I used to say that the K1000 wasn’t always a convenient camera. I reasoned that I needed to tote around a bag which contained the camera, two lenses, a flash, the filters, the self timer, and film. though really I could have just carried the camera and the 50mm lens. In reality, I was insecure. My father helped me get a gig at the Cobourg Mall taking smiling kid photographs for two weeks in 1991 and 1992, and I really can’t explain why I didn’t start a career in photography after that. I suppose I was too young to appreciate what I had, perhaps I was a little too insecure, and thought I would chase the big bucks in the computer industry. Many of my friends were shooting with 35mm point-and-shoot cameras that were less conspicuous and would easily fit into a pocket, and I felt like the K1000 made me stick out. To their credit, even a cheap 35mm camera with a plastic lens took far better photographs than the Winner 110 camera ever could, but in hindsight, I really wish I had just stuck with my K1000 in the early 90’s.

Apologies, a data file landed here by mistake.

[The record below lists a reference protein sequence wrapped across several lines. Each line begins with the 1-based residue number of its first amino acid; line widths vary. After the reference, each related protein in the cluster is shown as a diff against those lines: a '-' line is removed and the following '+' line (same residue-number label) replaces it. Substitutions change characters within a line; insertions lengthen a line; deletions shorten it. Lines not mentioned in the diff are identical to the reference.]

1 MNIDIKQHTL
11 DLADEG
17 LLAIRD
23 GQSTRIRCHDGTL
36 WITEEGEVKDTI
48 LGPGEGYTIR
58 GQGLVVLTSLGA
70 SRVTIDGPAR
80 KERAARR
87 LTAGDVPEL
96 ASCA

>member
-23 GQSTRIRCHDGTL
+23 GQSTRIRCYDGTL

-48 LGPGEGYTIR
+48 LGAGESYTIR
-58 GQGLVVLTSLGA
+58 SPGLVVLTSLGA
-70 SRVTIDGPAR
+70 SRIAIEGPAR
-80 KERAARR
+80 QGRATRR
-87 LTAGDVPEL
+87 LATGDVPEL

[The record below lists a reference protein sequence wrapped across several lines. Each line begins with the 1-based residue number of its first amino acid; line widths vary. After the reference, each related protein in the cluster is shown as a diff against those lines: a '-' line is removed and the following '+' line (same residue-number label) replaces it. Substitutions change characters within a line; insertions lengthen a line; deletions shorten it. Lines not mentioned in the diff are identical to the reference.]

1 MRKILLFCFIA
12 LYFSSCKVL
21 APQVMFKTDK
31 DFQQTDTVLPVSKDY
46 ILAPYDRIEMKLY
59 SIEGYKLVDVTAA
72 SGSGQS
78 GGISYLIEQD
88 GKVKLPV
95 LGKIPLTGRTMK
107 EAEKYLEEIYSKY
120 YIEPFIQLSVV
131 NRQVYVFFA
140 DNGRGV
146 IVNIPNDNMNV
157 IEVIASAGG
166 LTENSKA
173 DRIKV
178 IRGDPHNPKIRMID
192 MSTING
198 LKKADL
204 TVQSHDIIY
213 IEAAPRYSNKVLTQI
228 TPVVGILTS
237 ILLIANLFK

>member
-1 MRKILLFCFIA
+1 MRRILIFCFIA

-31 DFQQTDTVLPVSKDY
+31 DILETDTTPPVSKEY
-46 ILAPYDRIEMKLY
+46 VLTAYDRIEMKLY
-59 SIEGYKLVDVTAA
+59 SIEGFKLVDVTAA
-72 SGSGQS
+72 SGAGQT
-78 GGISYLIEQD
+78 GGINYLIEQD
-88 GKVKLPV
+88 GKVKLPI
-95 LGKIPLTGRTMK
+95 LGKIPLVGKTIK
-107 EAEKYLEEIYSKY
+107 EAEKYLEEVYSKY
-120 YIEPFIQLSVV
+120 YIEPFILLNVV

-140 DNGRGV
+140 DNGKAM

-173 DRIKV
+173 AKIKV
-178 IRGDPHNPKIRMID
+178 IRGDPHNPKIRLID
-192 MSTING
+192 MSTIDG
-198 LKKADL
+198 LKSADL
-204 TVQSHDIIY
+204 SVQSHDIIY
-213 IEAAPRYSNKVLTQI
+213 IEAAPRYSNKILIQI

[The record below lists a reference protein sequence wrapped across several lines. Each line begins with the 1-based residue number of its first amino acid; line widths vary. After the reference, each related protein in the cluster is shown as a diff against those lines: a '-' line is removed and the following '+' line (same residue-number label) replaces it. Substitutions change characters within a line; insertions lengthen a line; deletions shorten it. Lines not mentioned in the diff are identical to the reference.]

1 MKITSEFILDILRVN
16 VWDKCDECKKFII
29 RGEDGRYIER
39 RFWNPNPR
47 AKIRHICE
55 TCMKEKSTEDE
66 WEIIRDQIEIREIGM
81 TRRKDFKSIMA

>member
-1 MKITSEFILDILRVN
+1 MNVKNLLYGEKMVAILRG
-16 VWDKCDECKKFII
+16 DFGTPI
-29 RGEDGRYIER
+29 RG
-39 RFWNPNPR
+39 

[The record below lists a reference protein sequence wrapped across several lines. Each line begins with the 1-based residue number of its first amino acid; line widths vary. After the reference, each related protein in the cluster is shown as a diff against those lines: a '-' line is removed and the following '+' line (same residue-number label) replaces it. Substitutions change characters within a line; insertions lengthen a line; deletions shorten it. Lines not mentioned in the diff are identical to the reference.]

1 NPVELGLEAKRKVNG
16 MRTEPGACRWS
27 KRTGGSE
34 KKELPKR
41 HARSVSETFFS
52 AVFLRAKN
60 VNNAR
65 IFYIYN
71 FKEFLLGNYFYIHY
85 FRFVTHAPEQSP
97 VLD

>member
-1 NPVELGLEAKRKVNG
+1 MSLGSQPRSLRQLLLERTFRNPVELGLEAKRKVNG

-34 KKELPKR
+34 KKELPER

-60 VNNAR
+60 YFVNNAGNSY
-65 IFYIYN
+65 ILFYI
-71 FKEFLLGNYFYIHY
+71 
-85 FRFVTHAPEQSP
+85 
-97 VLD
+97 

In the mid-1990’s, cheap, disposable cameras were all the rage. These were cameras from various film makers that could be bought with the film pre-loaded, and came with a pretty good built-in lens and a flash, and the price included processing. Some of these cameras were waterproof as well. I could simply drop the entire camera into a bag and drop it off for processing. With me starting a career, a new life married to my wife Sally, and plans to buy our first home, it fit with our busy lives.
Shortly after getting married, I picked up my K1000 to help my father shoot his high school reunion. It felt good to be doing something professional with my camera again.